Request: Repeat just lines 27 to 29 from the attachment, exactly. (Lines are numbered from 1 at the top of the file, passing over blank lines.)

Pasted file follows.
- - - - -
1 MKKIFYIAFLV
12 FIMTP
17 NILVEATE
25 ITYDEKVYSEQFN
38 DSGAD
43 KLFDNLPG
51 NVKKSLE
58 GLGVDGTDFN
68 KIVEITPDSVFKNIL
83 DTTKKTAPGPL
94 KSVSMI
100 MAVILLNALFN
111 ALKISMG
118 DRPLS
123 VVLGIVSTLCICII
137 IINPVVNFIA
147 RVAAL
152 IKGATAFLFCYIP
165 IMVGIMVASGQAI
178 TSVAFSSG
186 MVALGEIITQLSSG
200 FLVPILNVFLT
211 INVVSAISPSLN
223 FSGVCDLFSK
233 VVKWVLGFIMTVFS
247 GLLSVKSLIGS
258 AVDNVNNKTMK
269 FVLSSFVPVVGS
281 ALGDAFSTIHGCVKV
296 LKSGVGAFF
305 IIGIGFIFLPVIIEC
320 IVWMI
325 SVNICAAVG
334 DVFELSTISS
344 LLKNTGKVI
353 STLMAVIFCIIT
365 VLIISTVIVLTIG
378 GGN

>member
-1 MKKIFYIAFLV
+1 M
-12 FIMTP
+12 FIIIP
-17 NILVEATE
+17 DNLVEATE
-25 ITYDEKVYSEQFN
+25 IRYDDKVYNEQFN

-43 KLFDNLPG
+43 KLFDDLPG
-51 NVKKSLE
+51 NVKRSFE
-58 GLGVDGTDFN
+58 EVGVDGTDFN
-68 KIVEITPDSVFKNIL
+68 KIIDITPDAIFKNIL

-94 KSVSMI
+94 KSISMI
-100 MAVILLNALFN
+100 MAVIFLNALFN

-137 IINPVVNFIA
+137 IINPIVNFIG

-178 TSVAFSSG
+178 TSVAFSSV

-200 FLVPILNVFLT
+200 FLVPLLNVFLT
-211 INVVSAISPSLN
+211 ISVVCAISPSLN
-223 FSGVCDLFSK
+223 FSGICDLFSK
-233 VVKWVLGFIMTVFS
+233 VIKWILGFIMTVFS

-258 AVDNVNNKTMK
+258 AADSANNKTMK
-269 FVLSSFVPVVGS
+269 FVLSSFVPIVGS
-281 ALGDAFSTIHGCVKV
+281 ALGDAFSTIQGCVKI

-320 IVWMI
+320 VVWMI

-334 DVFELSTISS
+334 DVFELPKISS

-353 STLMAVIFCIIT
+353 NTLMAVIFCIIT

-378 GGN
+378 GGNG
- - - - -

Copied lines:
258 AVDNVNNKTMK
269 FVLSSFVPVVGS
281 ALGDAFSTIHGCVKV